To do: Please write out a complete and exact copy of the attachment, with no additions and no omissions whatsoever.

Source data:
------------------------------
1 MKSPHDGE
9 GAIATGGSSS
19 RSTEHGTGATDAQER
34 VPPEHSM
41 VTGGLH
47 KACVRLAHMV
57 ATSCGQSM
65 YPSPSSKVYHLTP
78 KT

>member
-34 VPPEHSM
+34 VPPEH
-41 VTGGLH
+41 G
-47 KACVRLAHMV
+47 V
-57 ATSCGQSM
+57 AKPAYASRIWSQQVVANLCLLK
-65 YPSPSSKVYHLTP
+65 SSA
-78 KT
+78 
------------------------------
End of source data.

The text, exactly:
1 MKSPHDGE
9 GAIATGGSSS
19 RSTEHGTGATDAQER
34 VPPEHSM
41 VTGGLH
47 KACVRLAHMV
57 ATSCGQSM
65 YPSPSSKVYHLTP
78 KT

>member
-34 VPPEHSM
+34 VPPEH
-41 VTGGLH
+41 G
-47 KACVRLAHMV
+47 V
-57 ATSCGQSM
+57 AKPAYASRIWSQQVVANLCLLK
-65 YPSPSSKVYHLTP
+65 SSA
-78 KT
+78 